David Harper is a smooth shooting guard that
looks to bring Manley to greatness in the Blue West.
Singing the Blues
By Frank Rusnak
Three names are in the hat: Marshall, Curie and Manley. Two of the names will be chosen and the remaining one will be detached from the group in pure isolation.
"A lot of people think that just because we are a Blue West team that they have an easy win over us, but we have been beating everybody we needed to so far."
The result for the name left is to be dropped from the Red West -- one of the nation's strongest conferences with high-profile teams, a bevy of Division One talent and a common ground where recruiters flock.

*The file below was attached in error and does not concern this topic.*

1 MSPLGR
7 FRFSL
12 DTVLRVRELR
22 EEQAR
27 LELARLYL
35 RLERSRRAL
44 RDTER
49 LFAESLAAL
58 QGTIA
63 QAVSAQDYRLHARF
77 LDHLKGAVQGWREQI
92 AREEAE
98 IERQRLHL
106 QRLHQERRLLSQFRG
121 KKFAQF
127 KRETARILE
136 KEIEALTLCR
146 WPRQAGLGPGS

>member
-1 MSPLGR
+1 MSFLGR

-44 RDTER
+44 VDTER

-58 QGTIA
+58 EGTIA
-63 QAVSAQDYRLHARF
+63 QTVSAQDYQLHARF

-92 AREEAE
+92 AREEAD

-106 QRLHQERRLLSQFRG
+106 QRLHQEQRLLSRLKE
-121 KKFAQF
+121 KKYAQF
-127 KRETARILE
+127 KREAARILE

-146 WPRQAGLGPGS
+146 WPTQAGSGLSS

Being dropped means banishment to the Blue Division -- where it would take a George O'Leery written resume for a recruiter to even consider a player.
After Marshall had to forfeit five of its games last year for using a fifth-year player, there was a three-way tie for last place in the Red West, calling for this meeting last year with use of the flipped over lid.
"There were no coaches present at the meeting, just J.W. Smith, George Stanton and the Public League Officials, and they say that we were the one left in the hat," said an unconvinced Manley coach Bo Delaney.
However, Delaney has made the best with the cards dealt to him. While losing 6'3" guard Luther Head to graduation -- now at the University of Illinois -- the Wildcats bring back a bevy of talent with three returning starters.